US President Joe Biden will meet outgoing NATO Secretary General Jens Stoltenberg at the White House on Monday as the fight to secure his successor intensifies.
Although the White House says the official agenda for the meeting is to discuss the alliance’s summit in Vilnius, Lithuania, in July, the question of who will take the NATO helm next during this difficult period of its 74-year history will undoubtedly be one of the main themes, as the alliance grapples with Russia’s war in Ukraine.
Stoltenberg, a former Norwegian prime minister, is the longest-serving NATO chief in a generation, and his term has been extended three times since he took office in 2014. In February, his spokesman said he would step down when His current term ends in October.
Stoltenberg is widely credited for managing rocky transatlantic relations between former US President Donald Trump and European allies over defense spending, the withdrawal of NATO forces from Afghanistan in August 2021, and the alliance’s response to Moscow’s invasion of Ukraine. His preference for his successor carries weight, and Biden is expected to consult with him.
“Many people will look at him to say: ‘Who do you think is the best to continue your leadership?’ said Andrew Hyde, principal investigator for the Stimson Center.
Whoever succeeds Stoltenberg will face the daunting challenge of running the security of 1 billion people in 31 countries and growing. It will have to find the difficult balance between supporting Ukraine militarily and preventing the conflict from spilling over into the territory of a NATO member, which would activate the collective defense principle of Article 5 of the Alliance and could lead to World War III.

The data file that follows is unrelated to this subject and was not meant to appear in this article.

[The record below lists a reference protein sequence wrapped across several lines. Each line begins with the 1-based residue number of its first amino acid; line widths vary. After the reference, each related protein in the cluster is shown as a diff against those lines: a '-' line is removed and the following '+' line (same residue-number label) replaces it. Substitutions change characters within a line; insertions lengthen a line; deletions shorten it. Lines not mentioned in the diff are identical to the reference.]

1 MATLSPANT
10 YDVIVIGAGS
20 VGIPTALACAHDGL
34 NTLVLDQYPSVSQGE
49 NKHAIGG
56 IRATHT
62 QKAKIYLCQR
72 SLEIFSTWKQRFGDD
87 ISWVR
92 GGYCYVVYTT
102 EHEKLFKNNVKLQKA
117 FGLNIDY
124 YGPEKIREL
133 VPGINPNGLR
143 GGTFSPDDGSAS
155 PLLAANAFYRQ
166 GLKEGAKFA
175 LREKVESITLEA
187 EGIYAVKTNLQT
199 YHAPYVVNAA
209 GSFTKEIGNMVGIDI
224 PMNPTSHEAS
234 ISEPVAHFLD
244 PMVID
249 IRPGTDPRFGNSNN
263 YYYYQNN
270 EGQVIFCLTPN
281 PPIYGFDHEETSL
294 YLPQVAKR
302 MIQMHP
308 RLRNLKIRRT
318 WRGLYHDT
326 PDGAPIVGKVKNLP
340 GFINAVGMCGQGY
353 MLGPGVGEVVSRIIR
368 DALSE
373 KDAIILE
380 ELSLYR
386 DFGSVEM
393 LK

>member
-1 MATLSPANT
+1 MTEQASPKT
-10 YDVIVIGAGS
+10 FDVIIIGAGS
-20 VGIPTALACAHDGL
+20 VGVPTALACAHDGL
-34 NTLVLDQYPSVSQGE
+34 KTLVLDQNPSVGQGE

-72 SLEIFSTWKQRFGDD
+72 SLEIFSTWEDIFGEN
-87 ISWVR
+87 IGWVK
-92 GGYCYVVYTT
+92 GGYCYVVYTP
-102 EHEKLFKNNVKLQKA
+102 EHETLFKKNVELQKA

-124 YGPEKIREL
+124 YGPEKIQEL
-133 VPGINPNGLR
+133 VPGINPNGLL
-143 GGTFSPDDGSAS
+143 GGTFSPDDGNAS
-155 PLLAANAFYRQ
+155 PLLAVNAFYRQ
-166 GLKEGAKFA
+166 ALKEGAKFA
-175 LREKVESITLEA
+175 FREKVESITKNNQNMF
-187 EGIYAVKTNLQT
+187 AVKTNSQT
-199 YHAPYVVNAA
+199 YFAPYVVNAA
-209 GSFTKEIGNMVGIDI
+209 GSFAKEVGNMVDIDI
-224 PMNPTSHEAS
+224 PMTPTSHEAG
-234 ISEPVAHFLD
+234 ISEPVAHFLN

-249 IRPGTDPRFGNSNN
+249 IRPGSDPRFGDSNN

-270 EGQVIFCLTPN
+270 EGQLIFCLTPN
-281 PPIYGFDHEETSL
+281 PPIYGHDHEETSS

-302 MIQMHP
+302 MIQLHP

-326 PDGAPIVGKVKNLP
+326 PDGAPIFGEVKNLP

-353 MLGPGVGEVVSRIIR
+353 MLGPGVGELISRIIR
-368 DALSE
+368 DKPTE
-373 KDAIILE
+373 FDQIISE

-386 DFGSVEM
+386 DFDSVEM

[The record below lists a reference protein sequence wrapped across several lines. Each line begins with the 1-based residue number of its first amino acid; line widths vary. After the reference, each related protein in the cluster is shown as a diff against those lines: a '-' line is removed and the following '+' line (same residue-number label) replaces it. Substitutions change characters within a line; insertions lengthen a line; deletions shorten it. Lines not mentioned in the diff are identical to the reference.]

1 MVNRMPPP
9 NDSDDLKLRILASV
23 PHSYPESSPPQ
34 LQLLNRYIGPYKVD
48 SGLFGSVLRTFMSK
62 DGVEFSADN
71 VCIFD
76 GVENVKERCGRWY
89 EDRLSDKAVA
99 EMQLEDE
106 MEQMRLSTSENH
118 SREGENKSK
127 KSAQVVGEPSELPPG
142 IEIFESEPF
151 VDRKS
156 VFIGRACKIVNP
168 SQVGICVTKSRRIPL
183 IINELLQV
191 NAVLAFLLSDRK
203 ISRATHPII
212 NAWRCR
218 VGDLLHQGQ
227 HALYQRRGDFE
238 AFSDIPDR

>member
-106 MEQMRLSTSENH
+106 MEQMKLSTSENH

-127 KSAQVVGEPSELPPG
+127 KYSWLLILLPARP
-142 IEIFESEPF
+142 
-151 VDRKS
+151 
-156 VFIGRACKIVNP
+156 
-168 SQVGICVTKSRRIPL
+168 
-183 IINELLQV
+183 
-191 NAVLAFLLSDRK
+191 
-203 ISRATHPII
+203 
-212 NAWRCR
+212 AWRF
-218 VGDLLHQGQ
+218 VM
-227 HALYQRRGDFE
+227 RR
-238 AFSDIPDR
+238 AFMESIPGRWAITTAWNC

Traditionally, the Supreme Allied Commander in Europe is an American general, but the post of head of NATO has always been taken by a European, even though there is nothing in the alliance’s charter that requires it.
There is no formal process, and candidates do not advertise their candidacy. The selection is made by consensus, mainly through discreet and informal diplomatic channels. As the largest donor, the United States plays a key role, which is why two applicants recently visited the Oval Office.
Danish Prime Minister Mette Frederiksen met Biden at the White House on Monday. However, her candidacy would mark the third succession of a Nordic country as Secretary General.
Another potential stumbling block is that Denmark has long failed to meet the minimum 2% military spending requirement for member states. In December, her government launched a plan to meet the NATO target by 2030 and has recently increased military aid to Ukraine.
British Prime Minister Rishi Sunak visited Washington days after Frederiksen with a broad agenda that included lobbying for his defense secretary, Ben Wallace. Britain, which provides more military aid to Ukraine than any country after the United States, has influence. And as one of the first defense ministers to provide lethal aid to Ukraine, Wallace is well known among the alliance.
However, of the 13 chiefs in NATO’s history, three were British. Biden was non-committal when asked if the time had come for another. “Maybe. That remains to be seen,” he said Thursday during a joint press conference with Sunak. All those who have held the position since 1952 have been men.
Is it time for a woman?
Hyde said there is a sense that the time has come for the Alliance to elect a woman as its leader. With the Russian war raging, “there’s also a feeling that she should be someone from Eastern Europe,” she added.
Estonian Prime Minister Kaja Kallas and her Lithuanian counterpart Ingrida Simonyte meet both requirements. However, some observers argue that a leader from one of the Baltic countries, which is usually tough on Russia, could be perceived as a provocation by Moscow.
The president of Slovakia, Zuzana Caputova, and the president of the European Commission, the German Ursula von der Leyen, have been proposed as possible candidates. Also, Canadian Deputy Prime Minister Chrystia Freeland, although her Ukrainian ancestry may be a complication.
Dutch Prime Minister Mark Rutte has also been mentioned. And there is always the possibility that the allies will convince Stoltenberg to extend his term once more.
The question of who will be NATO’s next secretary general is expected to be resolved in July, when the group’s leaders meet in Vilnius.